31. Hi Bren,

    I have been in the Schengen region for around 70 days and then will have spent just over 2 months outside the Schengen region. However, I will be in the Schengen region again for around 30 days before I fly out of Berlin, Germany. So I will have spent more than 90 days in the Schengen region, however with the bilateral visa waiver agreements I should be fine as I spent a few weeks in France and in Spain and other places. The thing is that I kept a receipt or something from almost every day in those countries except they are not always accommodation receipts, they are just random receipts from supermarkets and other things, although I still have my bus receipts I think. Do you think that would be enough evidence to show to the Germans at the airport in case there are any problems, along with the relevant embassy emails?

    Thanks so much!

    (I read some people in the above comments having problems in Switzerland and Hungary which is stressing me out a bit so am hoping it will be fine…)

    1. Hey Jake, obviously nothing is for certain but I think you should be okay. Germany is strict as is Switzerland but that can work in your favour as they actually know the rules a lot of the time. As long as your dates check out, you shouldn’t have any (major) trouble.

  32. Hi Bren,
    Thanks so much for your great post and taking the time to reply to us fellow kiwis, im sure youve saved alot of people headaches while travelling :).

    I am currently in Slovenia, my first stop in europe was Germany then travelled to Spain and France (bilateral friendly) for around 2-3 weeks in total before heading to Italy and other non bilateral friendly countries. My current count is around 95 days for the entire Schengen Zone (including bilateral friendly countries i.e. Germany, Spain, France).
    I am wanting to fly to the UK within the next week which will bring my total up to circa 100 days in entire Schengen. As per Bilateral agreemnts i understand i can write off the time spent in Germany, Spain and France against my schengen total which would bring it to down to circa 80 days. Just looking for advice as to whether you think its fine to fly out of Slovenia, or would you advise to get the bus up to Germany or Austria and flying out of there. Havent read anyone flying out of Slovenia so not sure what their stance is on the bilateral waivers. Would prefer a direct flight from Slovenia but not if it comes with a fine :/.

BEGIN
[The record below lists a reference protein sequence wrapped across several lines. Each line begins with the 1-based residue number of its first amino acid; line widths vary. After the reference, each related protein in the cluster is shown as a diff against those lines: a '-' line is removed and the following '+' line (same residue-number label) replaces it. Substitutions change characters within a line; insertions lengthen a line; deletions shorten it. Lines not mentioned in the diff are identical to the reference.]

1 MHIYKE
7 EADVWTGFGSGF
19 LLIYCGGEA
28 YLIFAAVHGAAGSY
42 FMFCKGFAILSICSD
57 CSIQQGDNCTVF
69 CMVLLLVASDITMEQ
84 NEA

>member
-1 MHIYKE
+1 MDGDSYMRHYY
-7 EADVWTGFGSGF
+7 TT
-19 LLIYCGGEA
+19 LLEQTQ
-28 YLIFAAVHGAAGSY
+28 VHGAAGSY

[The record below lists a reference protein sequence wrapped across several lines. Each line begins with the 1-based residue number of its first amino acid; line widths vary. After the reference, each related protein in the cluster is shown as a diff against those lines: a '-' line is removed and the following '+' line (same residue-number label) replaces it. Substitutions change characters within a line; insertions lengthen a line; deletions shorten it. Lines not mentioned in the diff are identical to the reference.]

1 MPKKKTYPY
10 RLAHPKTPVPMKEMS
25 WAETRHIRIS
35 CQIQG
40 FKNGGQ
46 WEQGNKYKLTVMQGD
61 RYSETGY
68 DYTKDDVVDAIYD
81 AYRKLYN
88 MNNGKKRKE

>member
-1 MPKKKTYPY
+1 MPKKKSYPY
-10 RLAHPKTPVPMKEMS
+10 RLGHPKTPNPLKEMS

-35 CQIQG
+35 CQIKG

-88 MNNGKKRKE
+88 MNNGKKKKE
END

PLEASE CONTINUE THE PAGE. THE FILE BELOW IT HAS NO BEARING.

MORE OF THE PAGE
thanks so much again for your post and reply.

    1. You should definitely NOT fly out of Slovenia because you have already been in the region for +90 days, technically you shouldn’t be in Slovenia right now. Austria might be okay, but I think technically you’re still in breach there as well. Germany is your best bet (well probably Spain or France is your best bet really, but in practical terms I’d try Germany). In Germany they ‘might’ still ping you anyway because you’re not meant to be in Slovenia, but that’s none of their business really. It will only be a problem if you get a real asshole customs officer. I would definitely leave from Germany.

      1. Hi Bren,
        Thanks alot for your advice! i will definately try Germany or maybe France (depending on connections). The way i understand it the time i spent at the start of my trip in Germany, Spain and France do not count towards my Schengen time. If my interpreation is correct i am under the 90 day threshold. I guess it depends on the customs official interpretation. I will let everyone know how i go. Thanks again!

        1. They don’t count towards your Schengen time if you’re in waiver countries, but Slovenia doesn’t recognise the waivers. So as far as Slovenia is concerned you’ve been in Schengen +90 days and you’re an overstayer. If you try leave from a waiver country I’d guess you’d be okay, but keep your fingers crossed 😉

          1. Hey Bren, some feedback for other travellers. I got the bus to Germany and got passport checked at the German border. Came back and handed my passport back didn’t appear to be any issues. Flying out of Munich had a young German officer, was a few questions but let through with limited hassle. Stayed a total of 150 days in europe, Thanks heaps for the advice and great post, has helped alot of us out.

          2. Awesome news. Germany and Switzerland seem to be the countries most on top of the NZ waiver law. Nice to know it all worked out.

  33. Hi Bren,

    This is an extremely helpful article and helped me get my A into G by emailing embassies, so thank you.

    I was just wondering if you have heard from anyone whether it was difficult leaving the schemes area from Luxemborg?

    Many thanks,

  34. I hold an NZ passport. I arrived in Paris in May 2017, walked from France to Switzerland, Austria into Germany, without anybody asking me anything. After more than 4 months in the Schengen zone, I took a bus in September 2017 from Munchen to Zagreb and Belgrade (Serbia). They did not ask any questions at the border. Then I took a train to Sofie in Bulgaria. Absolutely no problem. I had all my embassy emails ready, but nobody asked for them. I would recommend travelling overland though, rather than an airplane.

  35. Love your posts…am travelling around Europe at the moment.
    Ibwould live to read all the feedback as they are extremely helpful but I can’t read the comments as they are not fitting on my phone screen…any help as to make it fit??? And no it won’t change if I use my fingers to slide it smaller!

      1. I’m using a samsung j5. I also got my friend to try it on his and the comments didn’t fit on his either and he has a good phone. I tried another browser but still no luck. Would really love to read them all as they’re very relevant to me at the moment. Even writi g this comment it goes off the screen. Love the blog it’s so incredibly helpful.